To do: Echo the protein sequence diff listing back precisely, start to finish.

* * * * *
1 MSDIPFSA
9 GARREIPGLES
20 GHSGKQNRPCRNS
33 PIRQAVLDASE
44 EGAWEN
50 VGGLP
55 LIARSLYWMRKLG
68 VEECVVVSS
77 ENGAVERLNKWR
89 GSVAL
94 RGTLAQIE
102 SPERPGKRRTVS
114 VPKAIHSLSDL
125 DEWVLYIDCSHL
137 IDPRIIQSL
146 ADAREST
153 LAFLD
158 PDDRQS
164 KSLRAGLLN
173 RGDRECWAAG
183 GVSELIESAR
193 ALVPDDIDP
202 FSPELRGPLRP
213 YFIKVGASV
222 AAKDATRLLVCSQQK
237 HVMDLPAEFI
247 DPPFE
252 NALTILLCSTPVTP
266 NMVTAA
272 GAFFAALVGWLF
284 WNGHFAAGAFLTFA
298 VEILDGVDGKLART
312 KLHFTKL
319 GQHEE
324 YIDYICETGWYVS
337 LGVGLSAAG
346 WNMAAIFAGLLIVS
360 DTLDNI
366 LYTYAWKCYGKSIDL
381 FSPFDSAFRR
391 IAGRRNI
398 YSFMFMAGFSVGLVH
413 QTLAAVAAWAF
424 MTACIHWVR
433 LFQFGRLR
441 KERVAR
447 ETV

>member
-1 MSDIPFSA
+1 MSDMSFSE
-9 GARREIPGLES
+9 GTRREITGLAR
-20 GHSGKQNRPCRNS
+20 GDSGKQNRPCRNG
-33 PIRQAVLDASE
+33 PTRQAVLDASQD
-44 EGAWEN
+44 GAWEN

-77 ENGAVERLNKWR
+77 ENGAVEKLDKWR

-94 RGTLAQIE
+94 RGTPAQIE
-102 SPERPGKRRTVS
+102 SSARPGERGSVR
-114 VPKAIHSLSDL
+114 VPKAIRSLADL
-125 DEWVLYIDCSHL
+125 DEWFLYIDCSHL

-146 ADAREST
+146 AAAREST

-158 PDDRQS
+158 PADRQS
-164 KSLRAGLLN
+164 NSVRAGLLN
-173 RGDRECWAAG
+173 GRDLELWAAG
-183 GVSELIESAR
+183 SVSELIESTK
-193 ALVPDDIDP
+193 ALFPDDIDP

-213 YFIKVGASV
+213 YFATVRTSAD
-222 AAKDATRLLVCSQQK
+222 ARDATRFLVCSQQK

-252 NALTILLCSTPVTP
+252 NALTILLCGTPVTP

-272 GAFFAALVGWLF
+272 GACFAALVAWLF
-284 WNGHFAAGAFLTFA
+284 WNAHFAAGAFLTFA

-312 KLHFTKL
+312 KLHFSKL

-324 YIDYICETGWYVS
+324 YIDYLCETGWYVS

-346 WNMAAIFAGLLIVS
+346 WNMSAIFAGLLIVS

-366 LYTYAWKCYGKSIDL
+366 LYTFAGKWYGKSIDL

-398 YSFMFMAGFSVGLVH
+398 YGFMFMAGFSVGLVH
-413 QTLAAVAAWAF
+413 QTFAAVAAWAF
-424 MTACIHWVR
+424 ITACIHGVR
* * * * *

1 MSDIPFSA
9 GARREIPGLES
20 GHSGKQNRPCRNS
33 PIRQAVLDASE
44 EGAWEN
50 VGGLP
55 LIARSLYWMRKLG
68 VEECVVVSS
77 ENGAVERLNKWR
89 GSVAL
94 RGTLAQIE
102 SPERPGKRRTVS
114 VPKAIHSLSDL
125 DEWVLYIDCSHL
137 IDPRIIQSL
146 ADAREST
153 LAFLD
158 PDDRQS
164 KSLRAGLLN
173 RGDRECWAAG
183 GVSELIESAR
193 ALVPDDIDP
202 FSPELRGPLRP
213 YFIKVGASV
222 AAKDATRLLVCSQQK
237 HVMDLPAEFI
247 DPPFE
252 NALTILLCSTPVTP
266 NMVTAA
272 GAFFAALVGWLF
284 WNGHFAAGAFLTFA
298 VEILDGVDGKLART
312 KLHFTKL
319 GQHEE
324 YIDYICETGWYVS
337 LGVGLSAAG
346 WNMAAIFAGLLIVS
360 DTLDNI
366 LYTYAWKCYGKSIDL
381 FSPFDSAFRR
391 IAGRRNI
398 YSFMFMAGFSVGLVH
413 QTLAAVAAWAF
424 MTACIHWVR
433 LFQFGRLR
441 KERVAR
447 ETV

>member
-1 MSDIPFSA
+1 MSDMSFSE
-9 GARREIPGLES
+9 GTRREITGLAR
-20 GHSGKQNRPCRNS
+20 GDSGKQNRPCRNG
-33 PIRQAVLDASE
+33 PTRQAVLDASQD
-44 EGAWEN
+44 GAWEN

-77 ENGAVERLNKWR
+77 ENGAVEKLDKWR

-94 RGTLAQIE
+94 RGTPAQIE
-102 SPERPGKRRTVS
+102 SSARPGERGSVR
-114 VPKAIHSLSDL
+114 VPKAIRSLADL
-125 DEWVLYIDCSHL
+125 DEWFLYIDCSHL

-146 ADAREST
+146 AAAREST

-158 PDDRQS
+158 PADRQS
-164 KSLRAGLLN
+164 NSVRAGLLN
-173 RGDRECWAAG
+173 GRDLELWAAG
-183 GVSELIESAR
+183 SVSELIESTK
-193 ALVPDDIDP
+193 ALFPDDIDP

-213 YFIKVGASV
+213 YFATVRTSAD
-222 AAKDATRLLVCSQQK
+222 ARDATRFLVCSQQK

-252 NALTILLCSTPVTP
+252 NALTILLCGTPVTP

-272 GAFFAALVGWLF
+272 GACFAALVAWLF
-284 WNGHFAAGAFLTFA
+284 WNAHFAAGAFLTFA

-312 KLHFTKL
+312 KLHFSKL

-324 YIDYICETGWYVS
+324 YIDYLCETGWYVS

-346 WNMAAIFAGLLIVS
+346 WNMSAIFAGLLIVS

-366 LYTYAWKCYGKSIDL
+366 LYTFAGKWYGKSIDL

-398 YSFMFMAGFSVGLVH
+398 YGFMFMAGFSVGLVH
-413 QTLAAVAAWAF
+413 QTFAAVAAWAF
-424 MTACIHWVR
+424 ITACIHGVR